Monday, March 9, 2015

But what if I'm blind?


Michael Suddard said...

I will congratulate Josh on one thing, not being afraid to reply to honest questions on Twitter.

He's replied to a few of them, straight language and easy to understand.

He's even attempted to reply to complicated Presto Card question about starting and ending trips.

Great guy and should be commended!

Way better than others at Metrolinx who clam up when you ask a question that can't be answered with a 10 time approved scripted answer or have to apologize for an incident.

C.J. Smith said...

I'm definitely not poking at Josh here.

But seriously, PRESTO needs to provide a way for folks who can't "read" the signage or the pamphlet a means at the terminal to get the information they need.

I've been told this will be happening. No one can provide a date. I have no idea how a provincial agency can't have a timeline for customers they can share.

Michael Suddard said...

You're right, Josh is not to blame for this. I'd thought I'd provide some kudos to him for being helpful.

I'm'm not surprised that a provincial agency is probably not adhering to the AODA compliance laws on this. After all, why would a provincial agency need to be in compliance with a provincial law?

Anonymous said...
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C.J. Smith said...

Try writing your comment without being a patronizing jerk and maybe I'll extend you the courtesy of publishing it.

C.J. Smith said...

Try writing your comment without being a patronizing jerk and maybe I'll extend you the courtesy of publishing it.

George said...

We heard you the first time. Heheheheh

Unknown said...

I have often wondered how someone who is 100% blind can find a braille sign. I realize that most legally blind people have some vision but still I wonder. Do they use a highly contrasting colour to make it stand out?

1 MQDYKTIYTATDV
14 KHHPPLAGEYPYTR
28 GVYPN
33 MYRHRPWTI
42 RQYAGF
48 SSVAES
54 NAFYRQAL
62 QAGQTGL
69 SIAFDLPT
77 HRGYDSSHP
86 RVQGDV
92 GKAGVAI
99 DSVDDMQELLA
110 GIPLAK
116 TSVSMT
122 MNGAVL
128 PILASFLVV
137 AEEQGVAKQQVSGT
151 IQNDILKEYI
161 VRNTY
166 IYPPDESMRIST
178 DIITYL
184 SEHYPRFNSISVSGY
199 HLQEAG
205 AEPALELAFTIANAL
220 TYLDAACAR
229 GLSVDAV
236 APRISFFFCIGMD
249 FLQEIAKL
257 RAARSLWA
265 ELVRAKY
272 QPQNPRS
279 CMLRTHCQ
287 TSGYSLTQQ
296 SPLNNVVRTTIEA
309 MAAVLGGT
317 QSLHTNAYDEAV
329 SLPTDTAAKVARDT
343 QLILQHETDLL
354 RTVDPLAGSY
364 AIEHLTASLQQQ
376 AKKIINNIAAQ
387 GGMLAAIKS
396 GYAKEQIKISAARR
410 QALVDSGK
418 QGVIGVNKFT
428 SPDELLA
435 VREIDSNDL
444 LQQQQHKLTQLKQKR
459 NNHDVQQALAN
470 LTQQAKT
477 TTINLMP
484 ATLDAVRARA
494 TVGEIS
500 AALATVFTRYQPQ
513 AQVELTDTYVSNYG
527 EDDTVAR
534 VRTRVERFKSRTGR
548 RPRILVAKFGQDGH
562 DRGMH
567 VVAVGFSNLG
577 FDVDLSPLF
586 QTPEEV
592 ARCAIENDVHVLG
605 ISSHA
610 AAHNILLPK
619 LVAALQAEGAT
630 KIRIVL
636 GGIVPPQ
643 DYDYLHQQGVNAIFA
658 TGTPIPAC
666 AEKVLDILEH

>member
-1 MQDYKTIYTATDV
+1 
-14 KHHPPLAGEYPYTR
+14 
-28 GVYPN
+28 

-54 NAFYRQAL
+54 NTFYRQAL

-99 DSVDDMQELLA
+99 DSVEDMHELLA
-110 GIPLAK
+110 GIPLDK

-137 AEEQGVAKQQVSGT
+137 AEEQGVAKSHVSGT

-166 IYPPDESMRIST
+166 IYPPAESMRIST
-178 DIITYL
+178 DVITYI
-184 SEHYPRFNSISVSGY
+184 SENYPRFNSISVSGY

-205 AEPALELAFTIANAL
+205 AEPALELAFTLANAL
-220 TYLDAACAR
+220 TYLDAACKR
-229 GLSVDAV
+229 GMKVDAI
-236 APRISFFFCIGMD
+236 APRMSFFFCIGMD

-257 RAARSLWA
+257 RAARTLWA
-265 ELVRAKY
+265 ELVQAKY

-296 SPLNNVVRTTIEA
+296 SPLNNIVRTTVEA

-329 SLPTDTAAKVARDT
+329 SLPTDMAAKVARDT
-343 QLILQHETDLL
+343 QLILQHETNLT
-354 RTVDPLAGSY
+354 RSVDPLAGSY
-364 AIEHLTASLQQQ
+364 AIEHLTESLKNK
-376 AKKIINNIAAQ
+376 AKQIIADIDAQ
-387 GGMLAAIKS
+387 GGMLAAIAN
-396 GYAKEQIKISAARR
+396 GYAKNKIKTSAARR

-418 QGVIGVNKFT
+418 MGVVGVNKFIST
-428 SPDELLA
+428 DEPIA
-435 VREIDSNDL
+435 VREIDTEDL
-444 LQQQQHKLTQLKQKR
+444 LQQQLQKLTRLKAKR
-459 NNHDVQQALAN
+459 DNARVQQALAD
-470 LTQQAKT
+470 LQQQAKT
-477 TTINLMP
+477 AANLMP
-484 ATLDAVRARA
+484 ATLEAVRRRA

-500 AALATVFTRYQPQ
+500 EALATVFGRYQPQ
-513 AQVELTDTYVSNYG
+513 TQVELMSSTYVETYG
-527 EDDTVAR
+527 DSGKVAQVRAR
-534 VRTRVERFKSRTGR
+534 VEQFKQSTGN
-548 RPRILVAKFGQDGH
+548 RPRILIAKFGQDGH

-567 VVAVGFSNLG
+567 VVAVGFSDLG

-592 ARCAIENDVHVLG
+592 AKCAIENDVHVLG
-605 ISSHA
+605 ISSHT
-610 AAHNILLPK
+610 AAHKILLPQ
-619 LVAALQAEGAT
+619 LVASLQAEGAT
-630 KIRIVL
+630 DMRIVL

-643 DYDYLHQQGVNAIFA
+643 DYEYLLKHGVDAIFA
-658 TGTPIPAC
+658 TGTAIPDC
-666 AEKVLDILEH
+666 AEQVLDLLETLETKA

I have 3 friends with MS and one with MD so I have become much more aware of handicap accessibility. I particluarily love the door open buttons that are placed behind a planter or sign or have the door hit you in the face when it opens.

Also near the top of my list are washrooms that require 3 very tight right angle turns to enter, 25 point turn anyone. Then the soap container and paper towel or electric dryer are located so you have to stretch across the counter to reach them.

Anyone who designs or approves these installations should be tied into a wheel chair with only one hand free, restricted to 30 cm of mobility and then use their proposed installation and not be let out until they succeeded. Things would improve quickly.

A few years ago a contractor was installing new seats at Brampton GO station. I asked him why he was putting the bench right under the open door button. He replied that he was told to put them where the old ones were. I pointed out the problem with location and he said he would look into it.

When I came back the next day the bench was 1 m away from the door and centred under the window where it actually looked better. Some times you just need to point out problems and people can adapt, then again he wasn't a high level bureaucrat.